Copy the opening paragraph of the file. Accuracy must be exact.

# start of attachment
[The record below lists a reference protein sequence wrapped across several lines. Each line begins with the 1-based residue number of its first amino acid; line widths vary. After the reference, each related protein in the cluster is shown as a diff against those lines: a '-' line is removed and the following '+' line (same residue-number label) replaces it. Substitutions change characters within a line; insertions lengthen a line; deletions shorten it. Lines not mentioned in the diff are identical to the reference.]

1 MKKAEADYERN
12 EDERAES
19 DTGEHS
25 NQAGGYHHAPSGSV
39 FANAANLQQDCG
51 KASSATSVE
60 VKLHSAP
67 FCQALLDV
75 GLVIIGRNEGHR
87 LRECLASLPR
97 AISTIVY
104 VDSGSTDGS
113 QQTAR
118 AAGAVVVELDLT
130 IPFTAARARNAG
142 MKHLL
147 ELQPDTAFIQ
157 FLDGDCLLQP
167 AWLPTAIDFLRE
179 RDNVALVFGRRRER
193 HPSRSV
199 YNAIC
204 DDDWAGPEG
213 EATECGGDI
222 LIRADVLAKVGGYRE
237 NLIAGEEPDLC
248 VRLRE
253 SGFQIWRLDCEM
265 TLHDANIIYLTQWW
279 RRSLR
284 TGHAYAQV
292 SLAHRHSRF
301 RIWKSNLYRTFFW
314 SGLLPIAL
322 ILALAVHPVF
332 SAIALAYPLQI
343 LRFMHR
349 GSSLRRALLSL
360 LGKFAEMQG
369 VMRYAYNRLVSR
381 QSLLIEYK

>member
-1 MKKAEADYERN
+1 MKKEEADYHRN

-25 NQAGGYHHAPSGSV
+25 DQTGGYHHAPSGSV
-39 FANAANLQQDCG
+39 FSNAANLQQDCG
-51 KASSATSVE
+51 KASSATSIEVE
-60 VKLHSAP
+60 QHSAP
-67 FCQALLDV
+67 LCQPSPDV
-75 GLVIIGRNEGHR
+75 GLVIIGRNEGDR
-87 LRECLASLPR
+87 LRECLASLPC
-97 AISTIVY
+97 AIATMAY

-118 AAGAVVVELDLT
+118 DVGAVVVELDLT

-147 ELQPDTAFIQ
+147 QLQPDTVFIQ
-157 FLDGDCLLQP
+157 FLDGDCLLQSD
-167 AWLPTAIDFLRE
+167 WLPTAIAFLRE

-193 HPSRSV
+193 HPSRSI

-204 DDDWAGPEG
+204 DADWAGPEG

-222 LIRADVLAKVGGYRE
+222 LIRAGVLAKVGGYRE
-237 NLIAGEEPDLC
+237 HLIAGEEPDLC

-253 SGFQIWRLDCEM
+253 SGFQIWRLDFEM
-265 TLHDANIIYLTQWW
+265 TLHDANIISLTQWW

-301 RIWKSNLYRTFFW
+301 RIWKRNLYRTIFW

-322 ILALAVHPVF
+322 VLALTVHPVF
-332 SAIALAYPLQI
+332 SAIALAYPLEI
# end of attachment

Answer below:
[The record below lists a reference protein sequence wrapped across several lines. Each line begins with the 1-based residue number of its first amino acid; line widths vary. After the reference, each related protein in the cluster is shown as a diff against those lines: a '-' line is removed and the following '+' line (same residue-number label) replaces it. Substitutions change characters within a line; insertions lengthen a line; deletions shorten it. Lines not mentioned in the diff are identical to the reference.]